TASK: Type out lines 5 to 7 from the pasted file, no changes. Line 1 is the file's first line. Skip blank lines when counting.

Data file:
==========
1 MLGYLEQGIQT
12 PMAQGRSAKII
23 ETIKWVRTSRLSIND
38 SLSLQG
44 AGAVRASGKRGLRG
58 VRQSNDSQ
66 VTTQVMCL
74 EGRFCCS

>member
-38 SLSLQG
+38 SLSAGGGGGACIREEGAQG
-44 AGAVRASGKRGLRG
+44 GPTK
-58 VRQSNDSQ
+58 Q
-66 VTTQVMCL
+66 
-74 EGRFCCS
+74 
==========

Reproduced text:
44 AGAVRASGKRGLRG
58 VRQSNDSQ
66 VTTQVMCL